• Ask them to email identification and names of the Tradespeople who will be working in your home.
  • When the company’s employees (e.g. salesperson, surveyor or tradespeople) arrive and you open your door, stand 2 metres back and please confirm that neither you or any other member of your household is suffering from any symptoms of COVID-19. Ask the company’s employee(s) to confirm the same. Please then guide them to an area where the work or a conversation can take place with at least a 2m distance between you and the company’s employee(s).

Ask the company you employ to ensure their employees;

  • Show you identification – particularly at the point of sales and survey.
  • Are aware of and are following the Government Health and Safety guidelines (as per Section 1).
  • Meet your expectations (or those listed) in the previous section (or those listed in the Section 4).
  • Are in a Competent Person Scheme such as FENSA (only applicable in England and Wales) and can legally certify your windows/doors.
Note: Ask for your Certificate after the job has been completed but before the work begins tell the company you expect the certificate and please check the FENSA website www.fensa.org.uk

  • Are wearing Personal Protection Equipment (PPE) (listed in Section 6).
  • Have confirmed that none of them have shown signs of COVID-19.
  • Confirm they have been briefed on health and safety awareness and the government guidance – please ask them to show you how they have been informed/briefed to work safely in your home.



SECTION 6

Personal Protective Equipment (PPE)

PPE or Personal Protective Equipment is an often used phrase since the outbreak of Coronavirus (COVID-19), but what exactly does it include?

Expect Tradespeople working on your property to wear;

  • Gloves
  • Masks
  • Protective footwear
  • Possibly overalls
  • Possibly hard hats
  • Possibly goggles or visors
Though not all PPE will be directly related to COVID-19, it is worth insisting that the tradespeople working in your home are wearing gloves and masks and visors if they are likely to be within 2 metres of another person in your home.

You should also note that COVID-19 can be transferred from PPE and other surfaces such as fabrics, plastics, metals, wood and glass. It is therefore advisable not to touch any PPE or other materials that are being used for your home improvement until the job has been completed and all surfaces have been thoroughly cleaned with soap and water or chemical cleaners.



SECTION 7

Health and Safety Risk Assessment Checklist

Ask the company you employ if it has carried out a proper Health and Safety Assessment in relation to your installation. The Assessment should include questions such as those listed below.

  • Can Tradespeople work 2 metres apart?
  • Masks
  • Have any Tradespeople shown symptoms of COVID-19?
  • Are any Tradespeople shielding or living with anyone who has shown signs or symptoms of COVID-19?
  • Have customers or suppliers shown any signs of COVID-19?
  • Can Tradespeople wash their hands or use sanitiser at work?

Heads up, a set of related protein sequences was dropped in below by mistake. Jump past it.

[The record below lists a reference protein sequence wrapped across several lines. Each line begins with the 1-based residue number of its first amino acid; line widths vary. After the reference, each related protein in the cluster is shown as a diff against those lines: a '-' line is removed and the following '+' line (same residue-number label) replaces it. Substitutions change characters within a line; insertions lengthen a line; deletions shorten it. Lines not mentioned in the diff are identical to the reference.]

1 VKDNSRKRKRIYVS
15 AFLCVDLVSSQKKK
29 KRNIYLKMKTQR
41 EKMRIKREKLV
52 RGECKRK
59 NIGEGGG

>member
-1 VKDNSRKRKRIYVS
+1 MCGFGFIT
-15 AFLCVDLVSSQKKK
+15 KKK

• Do all Tradespeople have sufficient appropriate and fully adequate Personal Protection Equipment (PPE) such as masks and gloves?
  • Have all Tradespeople been given health and safety awareness training?



SECTION 8

Insurance and Warranties

When employing a company to carry out work in your home make sure you ask for evidence of the guarantees and insurances that are in place. Every company should be able to provide evidence of Employers’ Liability & Public Liability insurance policies.

Contracts

Health and Safety should be included within any contracts. Prior to signing make sure that companies are committed to following the Government Health and Safety Guidance.



SECTION 9

Deciding to employ

Taking the decision to have essential repair to, maintenance of, or replacement windows and doors or a conservatory or extension installed in the current climate should be easier if you have taken the right precautions as outlined in this guide and the company you are employing has ensured it is safe to carry out work in your home.

The GGF recommends its Members operating in the home improvement sector adhere to the highest industry standards and must follow the latest Government and Public Health England guidance. The GGF has issued this Safe Guide in digital format to all Members so that they can provide this key information to homeowners.

Your final checklist before deciding to safely employ a company for your glazing home improvements.

  • Check your home is safe.
  • Check the occupants in your home are safe and are not at risk.
  • Check the company you are employing is operating according to Government health and safety guidelines and has briefed their employees.
  • Check the company you are employing has carried out a Health and Safety Risk Assessment for the work in your home or on the land around your property.
  • Check with the company you are employing that they will ensure all Tradespeople and other company representatives will be provided with appropriate PPE.
  • Check the company has valid insurance cover and that its terms and conditions comply with the latest Government guidance.



SECTION 10

Further information

This Safe Guide covers the key checks and balances you should ensure are in place before you employ a glazing company to repair, maintain or replace your windows and doors or install your conservatory, orangery, extension, porch, roofline, glass structure or garden house.

The information in this Safe Guide is aligned to the Government and Public Health England health and safety guidance regarding tradespeople working in homes during the COVID-19 pandemic, as published on 7th May 2020.

This Guide will be updated as and when when the Government guidance is updated or there is any change in legislation. If you are in any doubt regarding the content of this guide please visit the Government website for the latest guidance on tradespeople working in domestic properties.

Please see web links below for further information.

www.gov.uk
www.MyGlazing.com
www.ggf.org.uk